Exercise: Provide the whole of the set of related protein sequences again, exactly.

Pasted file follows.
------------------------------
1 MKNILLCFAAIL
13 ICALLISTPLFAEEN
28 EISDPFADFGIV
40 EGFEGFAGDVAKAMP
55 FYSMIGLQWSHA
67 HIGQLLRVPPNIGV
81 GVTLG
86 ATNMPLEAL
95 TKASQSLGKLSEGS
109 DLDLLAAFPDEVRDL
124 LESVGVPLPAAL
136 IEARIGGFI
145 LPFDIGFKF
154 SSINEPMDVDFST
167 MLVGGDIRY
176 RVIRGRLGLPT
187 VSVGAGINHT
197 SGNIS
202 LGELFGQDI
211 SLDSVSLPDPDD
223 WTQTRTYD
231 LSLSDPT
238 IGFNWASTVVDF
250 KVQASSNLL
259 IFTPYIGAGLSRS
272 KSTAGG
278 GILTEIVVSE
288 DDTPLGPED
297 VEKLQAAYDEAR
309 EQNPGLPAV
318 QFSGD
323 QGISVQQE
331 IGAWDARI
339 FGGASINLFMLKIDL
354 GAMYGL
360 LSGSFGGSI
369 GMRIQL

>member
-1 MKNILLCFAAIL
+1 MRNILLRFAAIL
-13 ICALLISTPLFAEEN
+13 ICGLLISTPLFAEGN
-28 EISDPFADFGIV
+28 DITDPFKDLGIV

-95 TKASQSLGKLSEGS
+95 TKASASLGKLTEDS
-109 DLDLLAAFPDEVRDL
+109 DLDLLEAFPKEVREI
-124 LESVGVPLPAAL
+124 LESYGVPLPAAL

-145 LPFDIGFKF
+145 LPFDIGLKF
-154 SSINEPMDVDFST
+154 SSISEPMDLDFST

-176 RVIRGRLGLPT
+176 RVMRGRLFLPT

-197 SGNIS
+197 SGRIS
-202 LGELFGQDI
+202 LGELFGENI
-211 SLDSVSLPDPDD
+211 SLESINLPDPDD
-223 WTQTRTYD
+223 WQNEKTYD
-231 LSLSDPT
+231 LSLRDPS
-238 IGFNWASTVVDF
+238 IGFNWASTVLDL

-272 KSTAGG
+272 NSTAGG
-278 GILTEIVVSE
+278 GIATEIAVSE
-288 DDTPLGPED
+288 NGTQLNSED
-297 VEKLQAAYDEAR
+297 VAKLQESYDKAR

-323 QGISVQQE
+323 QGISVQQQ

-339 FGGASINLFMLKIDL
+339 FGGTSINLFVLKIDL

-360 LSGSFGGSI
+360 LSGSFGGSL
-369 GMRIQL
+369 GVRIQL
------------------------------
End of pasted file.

1 MKNILLCFAAIL
13 ICALLISTPLFAEEN
28 EISDPFADFGIV
40 EGFEGFAGDVAKAMP
55 FYSMIGLQWSHA
67 HIGQLLRVPPNIGV
81 GVTLG
86 ATNMPLEAL
95 TKASQSLGKLSEGS
109 DLDLLAAFPDEVRDL
124 LESVGVPLPAAL
136 IEARIGGFI
145 LPFDIGFKF
154 SSINEPMDVDFST
167 MLVGGDIRY
176 RVIRGRLGLPT
187 VSVGAGINHT
197 SGNIS
202 LGELFGQDI
211 SLDSVSLPDPDD
223 WTQTRTYD
231 LSLSDPT
238 IGFNWASTVVDF
250 KVQASSNLL
259 IFTPYIGAGLSRS
272 KSTAGG
278 GILTEIVVSE
288 DDTPLGPED
297 VEKLQAAYDEAR
309 EQNPGLPAV
318 QFSGD
323 QGISVQQE
331 IGAWDARI
339 FGGASINLFMLKIDL
354 GAMYGL
360 LSGSFGGSI
369 GMRIQL

>member
-1 MKNILLCFAAIL
+1 MRNILLRFAAIL
-13 ICALLISTPLFAEEN
+13 ICGLLISTPLFAEGN
-28 EISDPFADFGIV
+28 DITDPFKDLGIV

-95 TKASQSLGKLSEGS
+95 TKASASLGKLTEDS
-109 DLDLLAAFPDEVRDL
+109 DLDLLEAFPKEVREI
-124 LESVGVPLPAAL
+124 LESYGVPLPAAL

-145 LPFDIGFKF
+145 LPFDIGLKF
-154 SSINEPMDVDFST
+154 SSISEPMDLDFST

-176 RVIRGRLGLPT
+176 RVMRGRLFLPT

-197 SGNIS
+197 SGRIS
-202 LGELFGQDI
+202 LGELFGENI
-211 SLDSVSLPDPDD
+211 SLESINLPDPDD
-223 WTQTRTYD
+223 WQNEKTYD
-231 LSLSDPT
+231 LSLRDPS
-238 IGFNWASTVVDF
+238 IGFNWASTVLDL

-272 KSTAGG
+272 NSTAGG
-278 GILTEIVVSE
+278 GIATEIAVSE
-288 DDTPLGPED
+288 NGTQLNSED
-297 VEKLQAAYDEAR
+297 VAKLQESYDKAR

-323 QGISVQQE
+323 QGISVQQQ

-339 FGGASINLFMLKIDL
+339 FGGTSINLFVLKIDL

-360 LSGSFGGSI
+360 LSGSFGGSL
-369 GMRIQL
+369 GVRIQL